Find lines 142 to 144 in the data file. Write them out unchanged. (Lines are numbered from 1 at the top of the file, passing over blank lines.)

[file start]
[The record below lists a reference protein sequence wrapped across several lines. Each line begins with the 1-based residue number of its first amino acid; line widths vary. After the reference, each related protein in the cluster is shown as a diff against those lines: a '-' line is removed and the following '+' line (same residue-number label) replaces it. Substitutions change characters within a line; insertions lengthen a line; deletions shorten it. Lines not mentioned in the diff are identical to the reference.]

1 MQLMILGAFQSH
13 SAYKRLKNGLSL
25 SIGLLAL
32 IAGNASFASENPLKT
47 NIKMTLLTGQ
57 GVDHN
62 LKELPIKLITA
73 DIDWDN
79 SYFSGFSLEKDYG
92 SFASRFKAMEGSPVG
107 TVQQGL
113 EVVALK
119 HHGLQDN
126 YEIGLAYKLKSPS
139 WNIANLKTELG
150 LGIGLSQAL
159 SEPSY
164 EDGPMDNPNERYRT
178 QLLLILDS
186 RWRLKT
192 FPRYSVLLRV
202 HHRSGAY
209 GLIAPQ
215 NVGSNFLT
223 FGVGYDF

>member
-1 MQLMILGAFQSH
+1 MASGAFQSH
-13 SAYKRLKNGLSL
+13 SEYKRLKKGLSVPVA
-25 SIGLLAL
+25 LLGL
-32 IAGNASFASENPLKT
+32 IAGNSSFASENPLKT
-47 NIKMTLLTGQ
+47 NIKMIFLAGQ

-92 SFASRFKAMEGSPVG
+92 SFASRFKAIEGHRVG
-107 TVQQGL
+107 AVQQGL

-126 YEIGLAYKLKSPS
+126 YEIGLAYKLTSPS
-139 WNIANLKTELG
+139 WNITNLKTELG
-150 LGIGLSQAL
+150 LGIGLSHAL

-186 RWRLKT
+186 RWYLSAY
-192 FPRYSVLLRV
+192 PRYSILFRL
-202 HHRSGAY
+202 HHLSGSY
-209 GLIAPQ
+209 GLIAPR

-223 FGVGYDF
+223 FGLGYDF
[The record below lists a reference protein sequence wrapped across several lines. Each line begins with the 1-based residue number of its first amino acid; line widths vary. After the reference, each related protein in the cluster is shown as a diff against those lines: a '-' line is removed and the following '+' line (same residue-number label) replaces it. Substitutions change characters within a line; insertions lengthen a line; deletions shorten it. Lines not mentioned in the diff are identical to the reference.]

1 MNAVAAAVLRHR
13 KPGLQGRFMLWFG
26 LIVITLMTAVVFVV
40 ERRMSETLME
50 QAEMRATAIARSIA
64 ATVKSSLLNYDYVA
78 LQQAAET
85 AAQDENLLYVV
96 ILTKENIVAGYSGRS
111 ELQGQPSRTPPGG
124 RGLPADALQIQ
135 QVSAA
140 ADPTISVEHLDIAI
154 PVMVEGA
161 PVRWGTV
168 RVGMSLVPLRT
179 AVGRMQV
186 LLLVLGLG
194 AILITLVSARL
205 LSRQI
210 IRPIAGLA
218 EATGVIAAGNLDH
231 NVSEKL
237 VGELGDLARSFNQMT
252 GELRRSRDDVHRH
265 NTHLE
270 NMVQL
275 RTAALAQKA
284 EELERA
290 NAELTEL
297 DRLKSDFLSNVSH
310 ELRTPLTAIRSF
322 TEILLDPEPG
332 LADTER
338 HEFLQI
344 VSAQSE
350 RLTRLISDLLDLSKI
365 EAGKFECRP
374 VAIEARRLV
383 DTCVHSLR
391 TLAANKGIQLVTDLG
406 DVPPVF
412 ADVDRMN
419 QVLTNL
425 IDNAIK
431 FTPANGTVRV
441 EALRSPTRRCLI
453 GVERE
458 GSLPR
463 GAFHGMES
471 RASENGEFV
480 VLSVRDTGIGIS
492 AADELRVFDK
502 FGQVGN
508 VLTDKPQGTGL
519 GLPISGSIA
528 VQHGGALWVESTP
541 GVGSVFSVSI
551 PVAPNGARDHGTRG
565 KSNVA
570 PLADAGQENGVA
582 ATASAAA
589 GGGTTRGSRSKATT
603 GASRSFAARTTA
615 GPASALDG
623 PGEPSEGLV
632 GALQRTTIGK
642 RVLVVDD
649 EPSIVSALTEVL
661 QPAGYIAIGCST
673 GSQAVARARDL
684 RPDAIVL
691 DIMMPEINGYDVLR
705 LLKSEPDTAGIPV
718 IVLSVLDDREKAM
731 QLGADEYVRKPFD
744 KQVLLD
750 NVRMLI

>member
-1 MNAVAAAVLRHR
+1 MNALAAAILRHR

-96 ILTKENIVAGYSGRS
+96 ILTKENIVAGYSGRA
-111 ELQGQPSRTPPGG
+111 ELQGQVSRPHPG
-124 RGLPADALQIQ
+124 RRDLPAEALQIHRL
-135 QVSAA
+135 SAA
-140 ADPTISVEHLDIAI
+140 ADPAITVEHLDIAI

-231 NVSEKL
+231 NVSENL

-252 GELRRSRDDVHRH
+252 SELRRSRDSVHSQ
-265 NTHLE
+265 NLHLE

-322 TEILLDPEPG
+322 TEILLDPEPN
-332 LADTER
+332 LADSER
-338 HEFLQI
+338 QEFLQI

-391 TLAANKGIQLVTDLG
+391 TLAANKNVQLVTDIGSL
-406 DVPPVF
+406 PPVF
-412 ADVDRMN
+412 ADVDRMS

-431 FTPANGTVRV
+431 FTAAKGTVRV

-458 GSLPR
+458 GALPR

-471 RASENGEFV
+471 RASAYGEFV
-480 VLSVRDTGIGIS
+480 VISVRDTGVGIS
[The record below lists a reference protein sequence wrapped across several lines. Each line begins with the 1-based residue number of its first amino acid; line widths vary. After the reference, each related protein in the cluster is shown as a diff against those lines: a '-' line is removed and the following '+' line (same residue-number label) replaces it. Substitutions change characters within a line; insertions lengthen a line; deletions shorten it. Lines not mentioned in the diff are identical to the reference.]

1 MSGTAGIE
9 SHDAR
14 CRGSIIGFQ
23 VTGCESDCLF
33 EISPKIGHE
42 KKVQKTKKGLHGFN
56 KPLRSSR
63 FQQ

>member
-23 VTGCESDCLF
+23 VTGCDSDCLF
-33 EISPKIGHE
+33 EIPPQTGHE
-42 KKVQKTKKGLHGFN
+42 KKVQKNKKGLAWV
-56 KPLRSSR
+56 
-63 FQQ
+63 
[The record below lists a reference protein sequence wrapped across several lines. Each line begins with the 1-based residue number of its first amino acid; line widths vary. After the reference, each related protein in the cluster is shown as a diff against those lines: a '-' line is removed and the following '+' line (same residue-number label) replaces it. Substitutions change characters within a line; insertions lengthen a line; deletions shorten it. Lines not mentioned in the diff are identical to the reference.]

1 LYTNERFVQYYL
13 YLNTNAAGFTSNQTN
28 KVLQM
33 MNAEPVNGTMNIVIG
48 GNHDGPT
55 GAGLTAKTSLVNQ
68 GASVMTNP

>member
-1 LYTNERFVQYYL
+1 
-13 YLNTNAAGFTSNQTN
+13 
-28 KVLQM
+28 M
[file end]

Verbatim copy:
-111 ELQGQPSRTPPGG
+111 ELQGQVSRPHPG
-124 RGLPADALQIQ